Prior to taking up the role of administrator for Colette By Colette Hayman this year, Deloitte restructuring partner Vaughan Strawbridge co-authored the following report. Key takeout? Working with landlords can set retailers up for success.

Over the last five years, premium retailers have experienced revenue growth of 81% and pricebased retailers 37%, while balanced retailers have only seen growth of 2%.

In the UK, an unprecedented number of retailers have been using the Company Voluntary Arrangement (CVA) process over the last two years, a legislative mechanism that can be used by a tenant company to restructure its rent obligations or change the terms of its leases across some or all its premises, often to the significant detriment of its landlords.

However, to date, over half of retail CVAs have failed, with the retailer ultimately entering into insolvency. This highlights that the CVA process, if used only as a short-term liquidity relief, will not help the retailer survive in the long term.

A retailer must identify the root cause of its underperformance and re-evaluate and reset, if required, its core strategy.

CVAs used in isolation of a considered turnaround plan, are a blunt and ineffective tool.

Experience in both markets emphasises just how critical it is for retailers to develop and articulate their value proposition, understand who their target consumer is and identify the optimal route to deliver value to them.

With little improvement forecast for Australia’s already challenging retail environment, and current growth the weakest since the 1990s recession, retailers and landlords need to, more than ever, work together to seek a collaborative solution that works for all parties.

There are real opportunities for retailers to optimise their physical portfolio by asking questions like:

• Are we maximising our current physical estate?

• Are we operating in the right markets for our business?

• Are our stores located in the destinations that our target consumers visit?

• Is there sufficient demand in our existing retail hubs for our products or can we tailor our offering based on local demographics?

• Are our competitors, or complementary retailers, nearby?

• Are there any other retail hubs that are more appealing for expansion or replacement of underperforming stores?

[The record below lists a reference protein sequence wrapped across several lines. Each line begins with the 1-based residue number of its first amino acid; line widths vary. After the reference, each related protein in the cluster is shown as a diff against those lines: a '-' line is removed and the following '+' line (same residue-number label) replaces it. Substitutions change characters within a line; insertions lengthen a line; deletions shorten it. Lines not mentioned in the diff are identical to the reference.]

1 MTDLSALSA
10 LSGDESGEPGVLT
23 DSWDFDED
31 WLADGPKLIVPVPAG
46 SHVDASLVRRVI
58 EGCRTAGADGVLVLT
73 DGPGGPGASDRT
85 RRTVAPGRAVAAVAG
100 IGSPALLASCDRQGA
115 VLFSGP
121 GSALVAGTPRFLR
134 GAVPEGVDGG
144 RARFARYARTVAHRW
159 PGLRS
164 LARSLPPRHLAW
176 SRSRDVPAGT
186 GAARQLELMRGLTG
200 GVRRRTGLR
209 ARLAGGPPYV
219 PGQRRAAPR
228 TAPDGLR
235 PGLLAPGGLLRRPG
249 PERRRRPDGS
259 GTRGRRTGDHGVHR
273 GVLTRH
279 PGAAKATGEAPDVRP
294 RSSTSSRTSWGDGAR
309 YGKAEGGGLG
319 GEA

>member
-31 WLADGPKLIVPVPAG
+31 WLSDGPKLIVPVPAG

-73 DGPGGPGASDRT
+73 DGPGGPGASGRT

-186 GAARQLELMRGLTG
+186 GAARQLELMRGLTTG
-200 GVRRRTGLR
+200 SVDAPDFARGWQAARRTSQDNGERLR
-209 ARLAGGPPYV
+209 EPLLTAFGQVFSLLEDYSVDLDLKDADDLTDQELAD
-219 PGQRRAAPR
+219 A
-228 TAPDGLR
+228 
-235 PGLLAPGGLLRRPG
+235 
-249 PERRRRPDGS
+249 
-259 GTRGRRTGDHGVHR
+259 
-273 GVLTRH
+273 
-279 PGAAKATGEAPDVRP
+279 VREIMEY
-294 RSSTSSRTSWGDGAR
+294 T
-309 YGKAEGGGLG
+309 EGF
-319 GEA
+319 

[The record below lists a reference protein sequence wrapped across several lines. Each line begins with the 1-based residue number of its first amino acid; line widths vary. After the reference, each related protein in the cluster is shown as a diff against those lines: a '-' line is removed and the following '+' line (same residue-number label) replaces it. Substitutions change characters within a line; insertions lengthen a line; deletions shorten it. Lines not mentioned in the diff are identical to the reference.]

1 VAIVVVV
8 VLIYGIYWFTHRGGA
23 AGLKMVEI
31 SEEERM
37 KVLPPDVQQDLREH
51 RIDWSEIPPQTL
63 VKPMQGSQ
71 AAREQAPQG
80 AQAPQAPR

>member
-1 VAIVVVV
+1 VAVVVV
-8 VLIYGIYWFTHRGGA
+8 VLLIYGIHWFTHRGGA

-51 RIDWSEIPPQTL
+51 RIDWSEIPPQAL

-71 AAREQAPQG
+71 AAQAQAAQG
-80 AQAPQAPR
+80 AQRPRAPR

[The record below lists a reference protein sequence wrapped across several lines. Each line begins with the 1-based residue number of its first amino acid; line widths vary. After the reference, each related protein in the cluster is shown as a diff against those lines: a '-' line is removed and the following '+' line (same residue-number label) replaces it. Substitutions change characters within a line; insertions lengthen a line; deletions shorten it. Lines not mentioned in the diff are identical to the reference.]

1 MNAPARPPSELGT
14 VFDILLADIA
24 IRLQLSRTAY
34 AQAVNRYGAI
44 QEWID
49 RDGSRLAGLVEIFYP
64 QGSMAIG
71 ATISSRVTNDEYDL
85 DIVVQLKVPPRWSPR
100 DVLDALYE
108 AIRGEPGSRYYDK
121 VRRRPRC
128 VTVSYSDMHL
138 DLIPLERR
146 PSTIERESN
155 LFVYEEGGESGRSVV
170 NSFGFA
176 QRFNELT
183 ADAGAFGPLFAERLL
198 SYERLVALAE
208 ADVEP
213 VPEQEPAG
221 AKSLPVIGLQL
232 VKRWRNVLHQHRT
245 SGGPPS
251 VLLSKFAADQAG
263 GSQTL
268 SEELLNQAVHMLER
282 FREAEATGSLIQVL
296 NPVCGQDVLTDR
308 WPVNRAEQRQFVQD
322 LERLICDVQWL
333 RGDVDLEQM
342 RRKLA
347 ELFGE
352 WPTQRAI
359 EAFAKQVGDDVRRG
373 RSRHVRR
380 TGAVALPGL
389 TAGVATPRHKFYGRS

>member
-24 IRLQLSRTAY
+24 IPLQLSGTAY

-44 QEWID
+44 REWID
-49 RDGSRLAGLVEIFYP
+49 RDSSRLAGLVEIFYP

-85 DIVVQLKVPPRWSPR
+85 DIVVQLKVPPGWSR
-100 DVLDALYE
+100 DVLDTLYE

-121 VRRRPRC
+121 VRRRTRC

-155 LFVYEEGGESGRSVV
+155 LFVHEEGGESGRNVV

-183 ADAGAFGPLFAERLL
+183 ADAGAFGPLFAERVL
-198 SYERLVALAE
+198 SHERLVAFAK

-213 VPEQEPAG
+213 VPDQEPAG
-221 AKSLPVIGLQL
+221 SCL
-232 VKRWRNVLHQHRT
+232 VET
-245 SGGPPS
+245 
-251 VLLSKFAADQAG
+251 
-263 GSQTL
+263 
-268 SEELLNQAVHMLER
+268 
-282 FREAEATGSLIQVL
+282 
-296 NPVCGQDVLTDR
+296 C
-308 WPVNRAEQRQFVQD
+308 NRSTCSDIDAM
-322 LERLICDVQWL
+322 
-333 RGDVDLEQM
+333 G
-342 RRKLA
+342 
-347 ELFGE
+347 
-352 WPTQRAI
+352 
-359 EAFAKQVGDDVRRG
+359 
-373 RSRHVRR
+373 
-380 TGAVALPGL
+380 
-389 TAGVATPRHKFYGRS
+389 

The power of data analytics can be one key to unlocking answers to these questions, enabling retailers to really understand their portfolio at a granular level, and identify opportunities to improve their portfolio through strategic exits and/or expansions.

A lack of agility and urgency to deal with underperforming parts of a business will catch up with you, and can restrict the value attributable to, and availability of, restructuring options.

With consumer preferences constantly changing, retailers need to continuously review their market channels and implement a multi-channel sales approach that seeks to provide consumers with a seamless shopping experience, whether they're shopping online from a desktop or mobile device, by telephone, or in a brick-and-mortar store.

This does not mean more or bigger is better, it means constantly finding ways which are smarter.

Whilst retailers continue to experience margin pressures, they can no longer afford to retain underperforming stores and need to work together with their landlords to deliver a manageable solution, where a keep, fix or move on approach can be deployed.

Working together to optimise a retailer’s turnaround plan Retailer’s should not underestimate the level of understanding landlords have of the current issues facing the sector or their willingness to work together.

Landlords need to be seen as a fundamental partner and integral to the likelihood of a successful turnaround.

Retailers need to demonstrate to landlords that cost reduction is only part of the company’s greater turnaround plan and not only a short-term liquidity solution.

Optimising the retailer’s physical portfolio to support its omni-channel strategy, growth strategy and customer value proposition must also be part of the longer-term survival plan.

What are you giving back to your landlord? Longevity, increased foot traffic, improved tenancy rates, or is it just a one-way street?

A prominent theme we have seen in the UK market has been frustration, as landlords have looked to ‘share the pain’ with retailers, rather than having it forced upon them through a CVA.

The Australian law provides greater protection to landlords, and so they need to be part of the journey to recovery.

In a continuing period of change, both retailers and landlords need to align mutual interests and work together to navigate through the challenges of the modern retail market.

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